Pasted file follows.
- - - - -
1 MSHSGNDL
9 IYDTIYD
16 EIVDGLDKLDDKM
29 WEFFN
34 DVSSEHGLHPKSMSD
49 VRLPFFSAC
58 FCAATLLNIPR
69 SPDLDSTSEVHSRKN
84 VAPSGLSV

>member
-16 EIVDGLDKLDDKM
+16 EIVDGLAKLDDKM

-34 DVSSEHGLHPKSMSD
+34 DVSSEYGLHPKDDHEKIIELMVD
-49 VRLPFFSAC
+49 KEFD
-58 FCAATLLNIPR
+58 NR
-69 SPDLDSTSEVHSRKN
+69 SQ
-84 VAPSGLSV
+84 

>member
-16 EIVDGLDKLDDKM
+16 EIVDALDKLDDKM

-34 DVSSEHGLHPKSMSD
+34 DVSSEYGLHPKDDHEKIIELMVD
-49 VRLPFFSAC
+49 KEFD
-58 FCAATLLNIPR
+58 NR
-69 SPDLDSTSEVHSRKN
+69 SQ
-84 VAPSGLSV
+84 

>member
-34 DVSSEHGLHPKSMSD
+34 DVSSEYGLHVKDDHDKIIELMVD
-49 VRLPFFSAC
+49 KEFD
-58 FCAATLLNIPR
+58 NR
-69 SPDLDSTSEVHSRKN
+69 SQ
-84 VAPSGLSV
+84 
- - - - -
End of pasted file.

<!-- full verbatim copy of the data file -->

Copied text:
1 MSHSGNDL
9 IYDTIYD
16 EIVDGLDKLDDKM
29 WEFFN
34 DVSSEHGLHPKSMSD
49 VRLPFFSAC
58 FCAATLLNIPR
69 SPDLDSTSEVHSRKN
84 VAPSGLSV

>member
-16 EIVDGLDKLDDKM
+16 EIVDGLAKLDDKM

-34 DVSSEHGLHPKSMSD
+34 DVSSEYGLHPKDDHEKIIELMVD
-49 VRLPFFSAC
+49 KEFD
-58 FCAATLLNIPR
+58 NR
-69 SPDLDSTSEVHSRKN
+69 SQ
-84 VAPSGLSV
+84 

>member
-16 EIVDGLDKLDDKM
+16 EIVDALDKLDDKM

-34 DVSSEHGLHPKSMSD
+34 DVSSEYGLHPKDDHEKIIELMVD
-49 VRLPFFSAC
+49 KEFD
-58 FCAATLLNIPR
+58 NR
-69 SPDLDSTSEVHSRKN
+69 SQ
-84 VAPSGLSV
+84 

>member
-34 DVSSEHGLHPKSMSD
+34 DVSSEYGLHVKDDHDKIIELMVD
-49 VRLPFFSAC
+49 KEFD
-58 FCAATLLNIPR
+58 NR
-69 SPDLDSTSEVHSRKN
+69 SQ
-84 VAPSGLSV
+84 